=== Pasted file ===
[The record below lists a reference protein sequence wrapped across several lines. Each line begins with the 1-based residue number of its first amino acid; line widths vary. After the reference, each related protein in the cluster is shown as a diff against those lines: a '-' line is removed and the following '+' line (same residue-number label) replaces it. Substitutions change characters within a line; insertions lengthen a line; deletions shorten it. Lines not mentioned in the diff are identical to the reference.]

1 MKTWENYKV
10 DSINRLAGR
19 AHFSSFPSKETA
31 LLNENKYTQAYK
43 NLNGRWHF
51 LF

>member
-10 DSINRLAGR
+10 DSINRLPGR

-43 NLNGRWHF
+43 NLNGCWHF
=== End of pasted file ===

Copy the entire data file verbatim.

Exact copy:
[The record below lists a reference protein sequence wrapped across several lines. Each line begins with the 1-based residue number of its first amino acid; line widths vary. After the reference, each related protein in the cluster is shown as a diff against those lines: a '-' line is removed and the following '+' line (same residue-number label) replaces it. Substitutions change characters within a line; insertions lengthen a line; deletions shorten it. Lines not mentioned in the diff are identical to the reference.]

1 MKTWENYKV
10 DSINRLAGR
19 AHFSSFPSKETA
31 LLNENKYTQAYK
43 NLNGRWHF
51 LF

>member
-10 DSINRLAGR
+10 DSINRLPGR

-43 NLNGRWHF
+43 NLNGCWHF